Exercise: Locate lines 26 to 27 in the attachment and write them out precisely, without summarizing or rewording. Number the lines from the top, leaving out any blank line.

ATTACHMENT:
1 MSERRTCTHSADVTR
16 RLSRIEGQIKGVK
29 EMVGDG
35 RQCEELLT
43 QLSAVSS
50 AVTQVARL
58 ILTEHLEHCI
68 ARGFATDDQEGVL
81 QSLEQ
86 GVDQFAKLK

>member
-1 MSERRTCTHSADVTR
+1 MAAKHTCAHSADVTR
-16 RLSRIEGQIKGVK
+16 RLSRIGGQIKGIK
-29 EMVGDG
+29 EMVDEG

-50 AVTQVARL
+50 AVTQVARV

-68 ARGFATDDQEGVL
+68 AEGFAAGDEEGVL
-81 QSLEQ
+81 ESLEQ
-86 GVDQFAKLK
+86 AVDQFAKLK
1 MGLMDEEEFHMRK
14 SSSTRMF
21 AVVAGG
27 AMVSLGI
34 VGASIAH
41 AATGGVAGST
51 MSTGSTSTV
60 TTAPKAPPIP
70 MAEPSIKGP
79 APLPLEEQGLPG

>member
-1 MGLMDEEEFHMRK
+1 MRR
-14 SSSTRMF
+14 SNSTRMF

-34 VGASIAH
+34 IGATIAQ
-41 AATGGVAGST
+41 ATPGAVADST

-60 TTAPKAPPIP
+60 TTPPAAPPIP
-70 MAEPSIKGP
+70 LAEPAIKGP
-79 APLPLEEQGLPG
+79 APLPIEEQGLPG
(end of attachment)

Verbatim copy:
1 MGLMDEEEFHMRK
14 SSSTRMF